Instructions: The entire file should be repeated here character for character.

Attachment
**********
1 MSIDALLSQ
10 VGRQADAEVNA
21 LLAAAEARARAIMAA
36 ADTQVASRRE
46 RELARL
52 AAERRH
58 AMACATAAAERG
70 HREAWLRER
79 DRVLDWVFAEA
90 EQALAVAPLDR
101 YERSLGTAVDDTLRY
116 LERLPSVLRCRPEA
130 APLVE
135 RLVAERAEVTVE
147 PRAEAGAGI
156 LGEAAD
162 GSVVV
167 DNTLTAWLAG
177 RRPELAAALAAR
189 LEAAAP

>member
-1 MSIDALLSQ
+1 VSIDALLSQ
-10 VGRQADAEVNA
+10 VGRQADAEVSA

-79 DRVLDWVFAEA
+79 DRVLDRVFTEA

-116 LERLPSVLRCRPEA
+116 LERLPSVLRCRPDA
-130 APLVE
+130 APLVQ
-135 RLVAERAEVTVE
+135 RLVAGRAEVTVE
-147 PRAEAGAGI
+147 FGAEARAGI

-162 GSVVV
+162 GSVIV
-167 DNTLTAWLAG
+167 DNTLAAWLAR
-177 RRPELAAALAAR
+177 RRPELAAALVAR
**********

1 MSIDALLSQ
10 VGRQADAEVNA
21 LLAAAEARARAIMAA
36 ADTQVASRRE
46 RELARL
52 AAERRH
58 AMACATAAAERG
70 HREAWLRER
79 DRVLDWVFAEA
90 EQALAVAPLDR
101 YERSLGTAVDDTLRY
116 LERLPSVLRCRPEA
130 APLVE
135 RLVAERAEVTVE
147 PRAEAGAGI
156 LGEAAD
162 GSVVV
167 DNTLTAWLAG
177 RRPELAAALAAR
189 LEAAAP

>member
-1 MSIDALLSQ
+1 VSIDALLSQ
-10 VGRQADAEVNA
+10 VGRQADAEVSA

-79 DRVLDWVFAEA
+79 DRVLDRVFTEA

-116 LERLPSVLRCRPEA
+116 LERLPSVLRCRPDA
-130 APLVE
+130 APLVQ
-135 RLVAERAEVTVE
+135 RLVAGRAEVTVE
-147 PRAEAGAGI
+147 FGAEARAGI

-162 GSVVV
+162 GSVIV
-167 DNTLTAWLAG
+167 DNTLAAWLAR
-177 RRPELAAALAAR
+177 RRPELAAALVAR